Living with PCOS

Did you know that as many as 1 in 10 women of childbearing age have PCOS?


Polycystic ovarian syndrome (PCOS) is a hormonal disorder that affects women and people assigned female at birth. It is characterized by a variety of symptoms, including irregular periods, excess hair growth, and acne. PCOS is also associated with insulin resistance, which can lead to weight gain and difficulty losing weight. While medication and lifestyle changes are often the first steps in managing PCOS, it's also important to consider other factors like diet, exercise, and emotional health. Making positive changes in these areas can have a big impact on both the physical and emotional aspects of living with PCOS.


Fitness and nutrition can improve PCOS symptoms. For example, regular exercise can help regulate hormone levels, improve insulin sensitivity, and reduce stress levels. A balanced diet that includes whole foods, lean proteins, and complex carbohydrates can also help improve insulin sensitivity and reduce inflammation. Additionally, certain supplements, such as inositol, berberine, and fish oil, may also help improve PCOS symptoms. Individuals with PCOS may also benefit from following a specific nutrition guideline is important because it can help improve the symptoms and overall health. It's also important to keep in mind that not all people with PCOS will have the same nutritional needs, so it's best to speak with an expert to develop a personalized plan.


The experience of living with PCOS can vary widely from person to person. Some common symptoms include menstrual irregularities, weight gain or difficulty losing weight, and acne. Many people with PCOS also struggle with hair loss and excess hair growth. In addition to the physical symptoms, many people with PCOS also experience emotional challenges. 


The diagnosis of PCOS is based on several criteria. These include having irregular menstrual periods, having high levels of androgen, and having polycystic ovaries. In addition, other conditions that can cause similar symptoms, such as thyroid disorders and Cushing's syndrome, need to be ruled out. In most cases, the diagnosis is made based on clinical signs and symptoms, but sometimes blood tests and imaging tests are needed. It's important to note that the symptoms of PCOS can vary a lot from person to person.


In PCOS, the ovaries make higher-than-normal levels of androgens (male hormones), which can lead to irregular periods and other symptoms. The high androgen levels can also cause small cysts to develop on the ovaries, giving PCOS its name. These cysts are not usually harmful and tend to be small, but they can sometimes grow larger and cause pain. Another thing that happens in PCOS is that the body becomes resistant to insulin, a hormone that helps control blood sugar levels. This can lead to high blood sugar levels and can increase the risk of type 2 diabetes.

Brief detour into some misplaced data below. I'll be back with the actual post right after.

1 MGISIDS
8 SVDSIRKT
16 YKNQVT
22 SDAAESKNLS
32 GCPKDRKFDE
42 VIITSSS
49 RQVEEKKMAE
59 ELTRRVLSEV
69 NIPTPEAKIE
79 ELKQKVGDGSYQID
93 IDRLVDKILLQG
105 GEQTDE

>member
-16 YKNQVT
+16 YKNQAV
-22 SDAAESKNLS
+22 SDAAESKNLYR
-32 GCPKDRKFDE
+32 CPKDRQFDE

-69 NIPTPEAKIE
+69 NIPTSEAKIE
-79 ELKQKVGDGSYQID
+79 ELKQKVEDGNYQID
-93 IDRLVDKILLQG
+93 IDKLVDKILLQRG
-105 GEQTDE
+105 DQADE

One of the most important dietary changes for PCOS is reducing refined carbohydrates, such as white bread, pasta, and rice. These foods are quickly broken down into sugar, which can worsen insulin resistance and lead to weight gain. Instead, it's better to choose complex carbohydrates, such as whole grains, legumes, and starchy vegetables like sweet potatoes. These foods are digested more slowly and have a lower glycemic index, which means they won't cause a spike in blood sugar levels. Good sources of protein include fish, chicken, eggs, beans, lentils, and nuts and seeds. It's also important to make sure you're getting enough healthy fats in your diet. Fatty fish like salmon and tuna are a great source of omega-3 fatty acids, which can reduce inflammation and improve insulin sensitivity. Avocados, nuts, and olive oil are also good sources of healthy fats.


Regular exercise has been shown to be helpful for managing PCOS in several ways. It can help reduce insulin resistance, which is a key component of PCOS. There are several ways in which exercise can reduce insulin resistance. First, it can increase the body's sensitivity to insulin, meaning that it will be more effective at using the glucose in the blood. Second, it can increase muscle mass, which helps to use glucose more effectively. Third, it can reduce inflammation, which can improve insulin sensitivity. And finally, it can help to reduce stress, which can reduce cortisol levels and improve insulin resistance.


In terms of fitness, combining both aerobic exercise and resistance training is ideal. Aerobic exercise, such as walking or swimming, can help to burn calories and reduce stress. Resistance training, such as lifting weights or using resistance bands, can help to build muscle and increase strength. It's also important to incorporate regular stretching and mobility exercises to improve flexibility and reduce the risk of injury.


It can also help to regulate the menstrual cycle and improve fertility. Exercise also has other benefits for people with PCOS, such as improving mood and sleep quality. So, it's a really important part of treatment. And remember, it's not all about the physical benefits. Exercise and better nutrition can also improve mental health by reducing stress and anxiety, and improving sleep quality. So, it's worth making the effort to find an activity that you enjoy, even if it's just taking a short walk every day. 


You can explore PCOS fitness and nutrition plans with Fitcru. Our experienced coaches will get to know you, your lifestyle, and your preferences to give you personalized feedback and suggestions. We'll help you reach your body goals, especially those of weight loss, with your online weight loss coach and sustain your results.


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